The Cost of Freedom is Always High
I’ll go back a few years to what one of our instructors said to us “One day, each one of you will have to run an engine to destruction to get out a situation”. The Kat had a tired engine, it already had a minor cylinder liner crack was leaking cylinder oil into the cooling water. The oilers would have to skim a little bit of oil off the top of the coolant tank each day. Redline (like an actually drawn red line) was 70% rack. The chief came down the stairs some 10min later.
Chief: “I talked to the Superintendent. We have to get out of the ice at all costs”
Me: “We’re going over 70% rack?” I asked that knowing it could be rhetorical.
As such, he didn’t verbalise yes. His look was enough for me to know.
There’s that scene in Star Trek where they have to eject and light off the dilithium core to escape a black hole… While not as dramatic as that external combustion, we would in essence be doing an engine sacrifice to escape.
I remember sitting there in those minutes waiting for the telegraph to move from engine standby to full ahead. Knowing that the Chief and I with near certainty were about to condemn the ship to scrap. It’s a hard feeling to explain; sitting at the front of huge lumps of iron that achieved the size of an urban two-story single unit town home, knowing that with a few movements of my arms and hands I would begin the injection of its death sentence.
Engine Room Telegraph of The Kat
The telegraph bell tolls and the needle swings to full ahead. I look over at the chief, he nods. Full Ahead. Match Telegraph in Acknowledge. 25% rack, start air ahead for 5-6s, the engine catches, jump straight to 50% rack, and then slowly wheel up to 70% redline. We’re still not making any advance. I look again at the chief. Non-verbally; Your rack chief, your honours. He nods again and begins to wheel up past the redline. At 85% the aft of ship where we are started to bounce up and down. He stopped at 95% and over the course of maybe 20s we began to see the RPM climb which meant the vessel was starting to make headway. Another 20s and he wheels back down to 70%. We begin the few hours journey to Quebec City. We found that while the main engine cooling was now okay, the main engine charge air cooler now had a seawater flow issue. I was trying to balance the inlet temperature by pulling back a bit and this annoyed the Capt. I was relieved about 1.5h from docking in Quebec City.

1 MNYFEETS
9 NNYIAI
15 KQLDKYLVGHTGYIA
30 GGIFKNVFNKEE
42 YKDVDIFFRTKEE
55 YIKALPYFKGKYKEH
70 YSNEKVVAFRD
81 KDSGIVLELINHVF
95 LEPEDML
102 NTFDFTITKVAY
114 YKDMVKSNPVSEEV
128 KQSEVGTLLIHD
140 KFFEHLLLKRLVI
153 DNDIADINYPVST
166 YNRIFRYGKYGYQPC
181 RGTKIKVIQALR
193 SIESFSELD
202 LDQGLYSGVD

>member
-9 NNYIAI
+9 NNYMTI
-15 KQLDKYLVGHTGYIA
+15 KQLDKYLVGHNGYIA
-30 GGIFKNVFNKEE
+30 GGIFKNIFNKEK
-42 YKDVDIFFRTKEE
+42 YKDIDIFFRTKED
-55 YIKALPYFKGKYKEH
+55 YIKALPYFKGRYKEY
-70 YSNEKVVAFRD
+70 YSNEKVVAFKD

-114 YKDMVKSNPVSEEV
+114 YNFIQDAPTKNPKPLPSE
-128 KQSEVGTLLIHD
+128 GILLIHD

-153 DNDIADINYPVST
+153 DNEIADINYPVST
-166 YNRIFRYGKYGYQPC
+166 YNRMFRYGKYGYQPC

I woke up the next day with a huge amount of relief. The last day on the boat. Get the paperwork signed, eat something, and be off on the jet in the afternoon back home that night. The 2nd was carrying on tasks for winter layup and asked Andy and I to do some. I did them but really didn’t see much point other than busy work considering the vessel was finished. One of the cooks found me and said there was “a huge steam leak in the crew mess bathroom”. Really the hot water line for the sink had cracked so it was simply a matter of turning off the water valve inside the impromptu sauna. Andy told me that instead of a skim there was about 4” of oil sitting on top of the cooling water when he went down in the morning. We had definitely destroyed the liner. With this being the last engine of the type in the world and no spares: le fin.
Around 1:30pm Andy and I left The Kat and took a cab to the Airport. We had a couple hours to kill. I had some 30 app updates to power through on the free WiFi and we had a couple rightly deserved beers for the last few weeks of tribulation. Like tired soldiers we now reminisced at the whole surrealist nature of the various and very serious situations. “Hey, remember when I showed you that janky cord from the sewage unit to the feed water pump the 2nd rigged up?” We started to laugh. “Yeah but dude, your oiler didn’t speak a word of English! Like how did that even work?” “Oh BTW, the 2nd Mate always told me that the lifeboat engine was good so we never started it weekly. Probably a good thing nothing bad happened…” We both broke out in hysterical laughter at a small table in Quebec City Jean Lesage International Airport.
That was indeed the last of The Kat. It was sold and scrapped within 2 years. The salvage company that bought it found my resume online (geee, wonder why I left…) and expressed a cheerful interest if I would be willing to sail it across the Atlantic. I declined politely but my head went something like “They’re going to sail it? Lord help them, that thing should be towed”. I told Andy and he thought we should do it, until I reminded him of all the shit you just read. A month or so passed and Andy actually knew someone that took the contract and they sent him some tidbits and a video. Underway, one of the main air compressors grenade-ed and the generator engine that had low oil pressure had seized. They were unable to run the bilge system oily water separator (with us, only the 2nd knew the tricks). The video Andy got and sent to me was the flywheel of the great engine churning up and slinging the water-oil emulsion accumulating on the tank top (floor) of the engine room as they were unable to separate the oil and pump clean water overboard. I believe I made a good call to skip that one.
That Oppo is the story of 60 days on “The Kat”.